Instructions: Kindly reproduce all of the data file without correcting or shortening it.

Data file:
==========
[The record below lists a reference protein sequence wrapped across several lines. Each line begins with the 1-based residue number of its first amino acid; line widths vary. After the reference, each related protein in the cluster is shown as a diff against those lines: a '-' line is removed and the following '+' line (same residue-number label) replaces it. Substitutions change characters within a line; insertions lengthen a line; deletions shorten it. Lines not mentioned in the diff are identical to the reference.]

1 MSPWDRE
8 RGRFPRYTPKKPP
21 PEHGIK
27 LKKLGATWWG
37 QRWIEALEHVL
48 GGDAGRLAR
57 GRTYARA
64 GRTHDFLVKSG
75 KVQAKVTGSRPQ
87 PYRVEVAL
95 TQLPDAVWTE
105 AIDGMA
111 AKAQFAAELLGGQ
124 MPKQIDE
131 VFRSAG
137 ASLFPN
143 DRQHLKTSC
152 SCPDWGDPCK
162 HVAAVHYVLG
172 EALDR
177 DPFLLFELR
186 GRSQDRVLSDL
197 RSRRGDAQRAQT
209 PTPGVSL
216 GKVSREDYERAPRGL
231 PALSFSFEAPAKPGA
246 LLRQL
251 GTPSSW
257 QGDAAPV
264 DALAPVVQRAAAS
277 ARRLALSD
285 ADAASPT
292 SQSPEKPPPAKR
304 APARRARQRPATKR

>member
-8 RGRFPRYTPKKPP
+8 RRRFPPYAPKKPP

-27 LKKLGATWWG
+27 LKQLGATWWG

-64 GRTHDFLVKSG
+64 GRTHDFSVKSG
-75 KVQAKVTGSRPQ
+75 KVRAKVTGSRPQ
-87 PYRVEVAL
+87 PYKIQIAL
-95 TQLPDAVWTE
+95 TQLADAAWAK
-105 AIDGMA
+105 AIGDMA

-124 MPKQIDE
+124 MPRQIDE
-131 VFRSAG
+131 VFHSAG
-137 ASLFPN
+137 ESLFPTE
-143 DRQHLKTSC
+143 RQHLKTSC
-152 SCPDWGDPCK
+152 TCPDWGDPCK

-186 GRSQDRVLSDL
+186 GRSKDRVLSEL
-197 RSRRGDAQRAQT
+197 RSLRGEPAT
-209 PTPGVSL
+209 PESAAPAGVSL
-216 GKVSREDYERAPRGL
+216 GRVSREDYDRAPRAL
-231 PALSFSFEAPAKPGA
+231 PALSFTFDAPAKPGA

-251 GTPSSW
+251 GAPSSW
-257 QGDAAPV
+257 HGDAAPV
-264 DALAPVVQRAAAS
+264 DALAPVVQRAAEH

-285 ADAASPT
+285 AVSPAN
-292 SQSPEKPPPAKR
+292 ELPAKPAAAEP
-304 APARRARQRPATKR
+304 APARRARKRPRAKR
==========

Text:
[The record below lists a reference protein sequence wrapped across several lines. Each line begins with the 1-based residue number of its first amino acid; line widths vary. After the reference, each related protein in the cluster is shown as a diff against those lines: a '-' line is removed and the following '+' line (same residue-number label) replaces it. Substitutions change characters within a line; insertions lengthen a line; deletions shorten it. Lines not mentioned in the diff are identical to the reference.]

1 MSPWDRE
8 RGRFPRYTPKKPP
21 PEHGIK
27 LKKLGATWWG
37 QRWIEALEHVL
48 GGDAGRLAR
57 GRTYARA
64 GRTHDFLVKSG
75 KVQAKVTGSRPQ
87 PYRVEVAL
95 TQLPDAVWTE
105 AIDGMA
111 AKAQFAAELLGGQ
124 MPKQIDE
131 VFRSAG
137 ASLFPN
143 DRQHLKTSC
152 SCPDWGDPCK
162 HVAAVHYVLG
172 EALDR
177 DPFLLFELR
186 GRSQDRVLSDL
197 RSRRGDAQRAQT
209 PTPGVSL
216 GKVSREDYERAPRGL
231 PALSFSFEAPAKPGA
246 LLRQL
251 GTPSSW
257 QGDAAPV
264 DALAPVVQRAAAS
277 ARRLALSD
285 ADAASPT
292 SQSPEKPPPAKR
304 APARRARQRPATKR

>member
-8 RGRFPRYTPKKPP
+8 RRRFPPYAPKKPP

-27 LKKLGATWWG
+27 LKQLGATWWG

-64 GRTHDFLVKSG
+64 GRTHDFSVKSG
-75 KVQAKVTGSRPQ
+75 KVRAKVTGSRPQ
-87 PYRVEVAL
+87 PYKIQIAL
-95 TQLPDAVWTE
+95 TQLADAAWAK
-105 AIDGMA
+105 AIGDMA

-124 MPKQIDE
+124 MPRQIDE
-131 VFRSAG
+131 VFHSAG
-137 ASLFPN
+137 ESLFPTE
-143 DRQHLKTSC
+143 RQHLKTSC
-152 SCPDWGDPCK
+152 TCPDWGDPCK

-186 GRSQDRVLSDL
+186 GRSKDRVLSEL
-197 RSRRGDAQRAQT
+197 RSLRGEPAT
-209 PTPGVSL
+209 PESAAPAGVSL
-216 GKVSREDYERAPRGL
+216 GRVSREDYDRAPRAL
-231 PALSFSFEAPAKPGA
+231 PALSFTFDAPAKPGA

-251 GTPSSW
+251 GAPSSW
-257 QGDAAPV
+257 HGDAAPV
-264 DALAPVVQRAAAS
+264 DALAPVVQRAAEH

-285 ADAASPT
+285 AVSPAN
-292 SQSPEKPPPAKR
+292 ELPAKPAAAEP
-304 APARRARQRPATKR
+304 APARRARKRPRAKR